Several factors, such as health insurance and quality of care, are likely contributors to these disparities. We observed that more Black patients relied on Medicaid compared to White patients, which is consistent with previous studies. For example, in 2016, the number of Black patients requiring government health insurance (i.e., Medicare and Medicaid) was 43.7% compared to Hispanic patients (40.1%) and non-Hispanic White patients (35.9%). Additionally, the number of uninsured was highest among Hispanic patients (16.0%) followed by Black patients (10.5%) compared to non-Hispanic White patients (6.3%) [25]. Interestingly, our study found Black race to be associated with patient health outcomes independent of payor status. This highlights the complex relationship between patient characteristics and other factors contributing to health disparities. In addition to health insurance coverage, studies have also shown that quality of care can significantly impact health outcomes. Although few studies have analyzed the direct association between these socioeconomic factors and CDI severity, there is evidence that racial and ethnic disparities exist in quality of care. A study by Fiscella et al. examined quality of care measures in the United States by utilizing the 2014 Quality and Disparities Reports compiled by the Agency for Healthcare Research and Quality (AHRQ) and the 2015 National Impact Assessment of the Centers for Medicare and Medicaid Services (CMS) Quality Measures Report. After identifying limitations in these reports, the authors identified common quality measures that included experience of care, preventive care, chronic disease control, hospitalizations, obstetrics, and behavioral health and examined published studies over a ten-year period. The combined findings in this study suggest that a large proportion of Black and Hispanic patients experience worse quality of care compared to White patients [26]. Racial and ethnic disparities in comorbid conditions may also contribute to worse CDI health outcomes. Multiple systematic reviews have confirmed the relationship between multimorbidity and increased mortality, decreased functional status, and decreased quality of life [27,28]. A study by Quiñones et al. analyzed middle-aged and older adults in the United States who responded to the Health and Retirement Study from 1998 to 2014 and found that Black patients initially have higher chronic disease counts than White patients (IRR 1.279, 95% CI 1.201–1.361). Furthermore, Hispanic patients were found to accumulate chronic disease 1.5% faster than White patients (IRR 1.015, 95% CI 1.001–1.028), though initially they had lower levels of chronic disease burden compared to White patients [29]. Disadvantages seen in minority racial and ethnic groups, like poverty, lower health literacy, distrust in the medical system that may lead to avoidance or delay in care, and higher rates of unemployment are also factors that, although were not analyzed in our study, are potential contributors that should be considered in future studies [30].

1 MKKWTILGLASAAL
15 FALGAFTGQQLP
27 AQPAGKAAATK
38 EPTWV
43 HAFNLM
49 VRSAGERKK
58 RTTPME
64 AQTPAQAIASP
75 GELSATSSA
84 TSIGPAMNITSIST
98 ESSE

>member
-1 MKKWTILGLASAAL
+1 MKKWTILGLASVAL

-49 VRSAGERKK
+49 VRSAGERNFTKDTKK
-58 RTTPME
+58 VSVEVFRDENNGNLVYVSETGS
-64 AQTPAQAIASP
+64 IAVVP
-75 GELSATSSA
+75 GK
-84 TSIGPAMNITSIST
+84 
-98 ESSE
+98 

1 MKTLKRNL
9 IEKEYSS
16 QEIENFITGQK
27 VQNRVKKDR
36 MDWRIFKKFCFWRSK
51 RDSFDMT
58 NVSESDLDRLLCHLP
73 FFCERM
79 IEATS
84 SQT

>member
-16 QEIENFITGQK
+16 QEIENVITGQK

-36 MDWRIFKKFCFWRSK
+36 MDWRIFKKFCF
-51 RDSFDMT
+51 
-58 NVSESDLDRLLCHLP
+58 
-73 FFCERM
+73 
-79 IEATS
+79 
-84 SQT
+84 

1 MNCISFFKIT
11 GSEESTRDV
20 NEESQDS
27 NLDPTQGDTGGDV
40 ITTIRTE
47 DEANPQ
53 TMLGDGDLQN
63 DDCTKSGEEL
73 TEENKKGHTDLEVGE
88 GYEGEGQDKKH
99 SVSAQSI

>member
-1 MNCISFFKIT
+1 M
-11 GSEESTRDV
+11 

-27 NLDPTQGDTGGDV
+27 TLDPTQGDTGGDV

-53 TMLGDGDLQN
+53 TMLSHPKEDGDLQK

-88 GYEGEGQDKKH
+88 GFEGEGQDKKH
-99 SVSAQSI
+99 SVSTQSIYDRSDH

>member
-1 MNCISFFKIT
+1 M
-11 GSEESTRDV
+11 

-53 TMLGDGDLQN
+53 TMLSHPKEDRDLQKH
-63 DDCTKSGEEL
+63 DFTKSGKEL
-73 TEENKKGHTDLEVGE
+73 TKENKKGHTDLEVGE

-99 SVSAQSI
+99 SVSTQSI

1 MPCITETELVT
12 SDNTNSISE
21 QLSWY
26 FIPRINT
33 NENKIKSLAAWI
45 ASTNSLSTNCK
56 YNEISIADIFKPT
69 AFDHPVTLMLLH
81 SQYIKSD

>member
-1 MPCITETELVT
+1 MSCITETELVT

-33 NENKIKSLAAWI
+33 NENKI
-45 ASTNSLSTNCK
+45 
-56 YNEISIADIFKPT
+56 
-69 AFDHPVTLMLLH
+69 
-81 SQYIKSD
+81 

In addition to outcome disparities by race and ethnicity, differences were also seen in health outcomes when patients were stratified by sex. In our analysis, male patients had a longer median hospital LOS and higher mortality rates compared to female patients. Males were also more likely to have severe CDI, in-hospital mortality, and longer hospital LOS. Though all comparisons for in-hospital mortality were insignificant for recurrent encounters likely due to small sample size. Additionally, male sex was an independent predictor of mortality. While few studies have evaluated the direct effects of sex on CDI outcomes, there are several factors that could lead to increased morbidity and mortality in the male population. For example, in a Danish study by Höhn et al., researchers noted that between 2005 and 2014, women were more likely to experience a longer time to first hospital admission compared to men (10.3 vs. 9.4 years, respectively) [31]. Additionally, men are less likely to utilize primary healthcare services than women, which may lead to a delayed seeking of diagnosis and treatment and therefore potentially more severe disease states upon presentation at the hospital [32]. While there is scarce evidence on CDI mortality by sex, previous studies have shown that overall, hospitalized males have a higher mortality rate compared to females. For example, in another Danish study by Höhn et al., the one-year risk of mortality for all-cause hospitalized admissions was significantly higher for men at age 50 years (5.17%, 95% CI 4.60–5.73) compared to women of the same age (2.97%, 95% CI 2.66–3.29) [33]. As males have been shown to have more severe conditions, such as heart disease, stroke, and diabetes, these comorbidities can also play a significant role in infection severity and outcomes in patients who develop CDI [34].